Meats on sticks over a BBQ – basic yet effective. Tapping into that childhood ‘fun’ way of eating your food. For satay, the “must have” ingredient which gives the dish its characteristic yellow colour derived from tumeric. Serve it up with a spicy peanut sauce dip, or peanut gravy, slivers of onions and cucumbers, and ketupat (rice cakes).. and you have a balanced meal of carbohydrate, protein, fats, and vegetables but tastes delightfully sinful.. not unlike junk food!
#9 Char Kuey Teow
Made from flat rice noodles or kway teow of approximately 1 cm or (in the north of Malaysia) about 0.5 cm in width, stir-fried over very high heat with light and dark soy sauce, chilli, a small quantity of belachan, whole prawns, deshelled blood cockles, bean sprouts and chopped Chinese chives. The dish is commonly stir-fried with egg, slices of Chinese sausage, fishcake, beansprouts, and less commonly with other ingredients. Char Kuey Teow is traditionally stir-fried in pork fat, with crisp croutons of pork lard. In Penang, Char kway teow commonly served on a piece of banana leaf on a plate, so as to enhance the aroma on the noodles.
To produce this delicious bowl of heaven, you need green rice flour noodles, coconut milk, shaved ice and red beans. The green colour comes from the pandan leaves.
#7 Roti Canai
Roti canai is one of the many Indian influences in Malay cuisine. It consists of flatbread served with a variety of yummy curries, usually dhal and mutton/chicken.
In Malay the word canai means “to roll out dough” – the dough usually contains lots of ghee (clarified butter), flour and water.
#6 Nasi Lemak
Nasi lemak literally means “fatty rice” because of the cooking process where rice is cooked in coconut milk with pandan leaves. It is traditionally served wrapped in a banana leaf, with ikan bilis (dried anchovies), sambal (a spicy sauce), boiled egg and roasted peanuts.
#5 Banana Leaf
One of the great south Indian cuisines we have the privilege of eating on a daily basis should we chose is, of course, Chettinad cuisine. Chettinad cuisine is the cuisine of the Chettinad region of Tamil Nadu state in South India. If you love rice, you will definitely love the Banana Leaf Rice.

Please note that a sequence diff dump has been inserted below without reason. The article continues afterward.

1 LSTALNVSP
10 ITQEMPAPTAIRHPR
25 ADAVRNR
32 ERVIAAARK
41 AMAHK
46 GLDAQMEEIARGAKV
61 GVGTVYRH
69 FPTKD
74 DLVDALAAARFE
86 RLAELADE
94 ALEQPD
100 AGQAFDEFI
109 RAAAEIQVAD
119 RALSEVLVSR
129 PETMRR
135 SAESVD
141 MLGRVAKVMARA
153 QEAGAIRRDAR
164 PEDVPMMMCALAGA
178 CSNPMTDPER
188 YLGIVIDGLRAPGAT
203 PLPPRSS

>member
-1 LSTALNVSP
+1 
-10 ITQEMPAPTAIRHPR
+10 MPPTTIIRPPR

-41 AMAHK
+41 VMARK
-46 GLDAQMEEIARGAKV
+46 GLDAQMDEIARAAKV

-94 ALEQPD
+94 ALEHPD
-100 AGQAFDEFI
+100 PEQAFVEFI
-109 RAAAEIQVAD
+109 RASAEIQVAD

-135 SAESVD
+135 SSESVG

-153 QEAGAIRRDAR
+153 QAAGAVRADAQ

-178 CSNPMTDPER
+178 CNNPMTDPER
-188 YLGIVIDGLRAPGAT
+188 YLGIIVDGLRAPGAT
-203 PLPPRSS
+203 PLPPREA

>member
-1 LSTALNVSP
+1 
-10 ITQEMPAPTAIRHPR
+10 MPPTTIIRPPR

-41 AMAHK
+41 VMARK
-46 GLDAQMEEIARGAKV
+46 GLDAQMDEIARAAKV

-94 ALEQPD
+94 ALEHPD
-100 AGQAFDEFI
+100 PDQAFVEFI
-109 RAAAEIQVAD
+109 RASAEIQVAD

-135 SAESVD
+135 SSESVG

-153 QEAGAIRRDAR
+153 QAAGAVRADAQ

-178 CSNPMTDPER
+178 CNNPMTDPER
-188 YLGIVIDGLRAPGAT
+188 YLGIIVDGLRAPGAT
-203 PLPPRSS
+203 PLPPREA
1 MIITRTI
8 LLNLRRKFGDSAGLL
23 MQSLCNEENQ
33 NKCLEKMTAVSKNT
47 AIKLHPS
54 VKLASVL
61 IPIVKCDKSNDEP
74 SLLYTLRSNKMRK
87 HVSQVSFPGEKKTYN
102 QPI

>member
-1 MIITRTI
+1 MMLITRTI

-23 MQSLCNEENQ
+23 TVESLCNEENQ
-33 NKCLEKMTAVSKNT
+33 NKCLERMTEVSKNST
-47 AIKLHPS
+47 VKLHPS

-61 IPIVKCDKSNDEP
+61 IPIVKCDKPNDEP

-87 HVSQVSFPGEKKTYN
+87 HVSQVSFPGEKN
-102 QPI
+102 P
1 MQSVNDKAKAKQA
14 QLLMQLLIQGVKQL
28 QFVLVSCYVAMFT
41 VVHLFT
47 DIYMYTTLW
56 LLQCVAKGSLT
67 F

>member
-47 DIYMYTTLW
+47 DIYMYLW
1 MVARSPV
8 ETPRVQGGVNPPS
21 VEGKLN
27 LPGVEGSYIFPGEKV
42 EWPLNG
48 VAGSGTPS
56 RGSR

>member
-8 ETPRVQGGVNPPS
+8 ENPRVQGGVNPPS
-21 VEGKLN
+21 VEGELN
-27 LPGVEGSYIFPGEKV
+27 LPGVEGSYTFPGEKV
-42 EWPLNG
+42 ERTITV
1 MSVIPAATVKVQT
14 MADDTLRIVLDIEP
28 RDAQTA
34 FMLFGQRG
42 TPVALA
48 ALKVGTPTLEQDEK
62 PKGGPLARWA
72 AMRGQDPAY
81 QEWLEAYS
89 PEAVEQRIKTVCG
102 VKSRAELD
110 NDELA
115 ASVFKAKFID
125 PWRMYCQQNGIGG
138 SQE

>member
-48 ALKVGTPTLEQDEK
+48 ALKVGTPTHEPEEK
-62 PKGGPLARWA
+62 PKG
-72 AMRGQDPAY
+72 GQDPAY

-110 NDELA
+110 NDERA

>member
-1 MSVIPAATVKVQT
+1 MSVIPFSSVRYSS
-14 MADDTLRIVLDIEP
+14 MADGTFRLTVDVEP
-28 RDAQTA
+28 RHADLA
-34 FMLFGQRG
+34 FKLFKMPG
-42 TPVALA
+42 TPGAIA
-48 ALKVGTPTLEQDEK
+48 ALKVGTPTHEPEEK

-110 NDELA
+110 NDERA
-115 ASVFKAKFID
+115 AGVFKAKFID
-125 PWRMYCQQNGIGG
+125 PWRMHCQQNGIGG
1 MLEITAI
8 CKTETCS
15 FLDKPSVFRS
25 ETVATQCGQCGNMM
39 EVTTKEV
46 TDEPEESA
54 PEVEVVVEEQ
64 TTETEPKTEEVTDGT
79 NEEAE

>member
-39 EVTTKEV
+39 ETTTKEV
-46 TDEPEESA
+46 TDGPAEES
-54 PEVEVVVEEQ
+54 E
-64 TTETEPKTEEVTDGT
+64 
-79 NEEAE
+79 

In banana leaf rice, white rice is served on a banana leaf with an assortment of vegetables, curried meat or fish, pickles, and the super addictive papadum ( look like giant, round, flat crisps). Most of the time, however, only the gravy of the curry will be served and no meat is served as it is meant to be a traditional Indian vegetarian dish but since I am no vegetarian, I love mine with mutton redang and dry chicken curry!
This meal can get really sloppy since it is traditionally eaten with the hand, but most of us have this down to a fine art!
#4 Bak Kut Teh
Pork ribs simmered in herbal soup, Bak Kut Teh is a well-loved Chinese dish. Often, regulars will request for “extras” like pork intestines and pork skin. Eaten with white rice, nothing beats a steaming hot bowl of Bak Kut Teh!
#3 Nasi Kerabu
Popular in the Kelantan and Terengganu, Nasi Kerabu is an authentic Malay rice dish which is blue in colour mixed with various herbs generally eaten with fish or fried chicken and fresh salads and pickle on the side. The blue color of rice is from the petals of butterfly-pea flowers (kembang telang) which is used in cooking it. It is also accompanied with Keropok.
Laksa is a delicious rich broth with noodles, topped with a variety of condiments depending on the region. It is particularly popular in Penang and Sarawak, each with their own variation.
The Assam laksa from Penang is distinct because it’s more fishy and acidic. Assam meansacidic in Malay, whereby tamarind is the souring agent. Thick rice noodles are usually used for Penang Assam Laksa.
The Sarawak Laksa uses coconut milk instead of a sour fish broth. It is served with either rice vermicelli noodles (bee hoon) or thick rice noodles. The Sarawak Laksa is topped with crunchy fresh bean sprouts, strips of chicken, prawns and slivers of omelette.
“To eat it seems to be the sacrifice of self-respect,” wrote 19th-century American journalist Bayard Taylor. French naturalist Henri Mouhot was a bit less delicate: “On first tasting it I thought it like the flesh of some animal in a state of putrefaction.”
Hate them or — as millions already do — love them, for many durians are nothing less than “hell on the outside and heaven on the inside.” That Southeast Asian saying in fact sums up the regard in which Durio zibethinus is held. For many in the region, the spiny, football-size fruit with the divinely custardy, yet potently odoriferous, flesh is as much a cultural icon as it is a treasured, eagerly anticipated food.
Growing on trees in moist, tropical climates throughout Southeast Asia, durians have a limited season and an extremely short shelf life. The trees themselves, sometimes as tall as 130 feet, are pollinated by bats. Three to four months later, the fruit, each weighing several pounds, plummets down, already reeking with its characteristic aroma. Because of the short duration of tasty ripeness, durians are expensive, and purchasing one is a solemn, smelly ritual: only by odor can one determine whether a durian is truly ripe. Not surprisingly for so valued a fruit, all parts of the durian tree are used in folk medicine. The flesh itself is regarded as an aphrodisiac.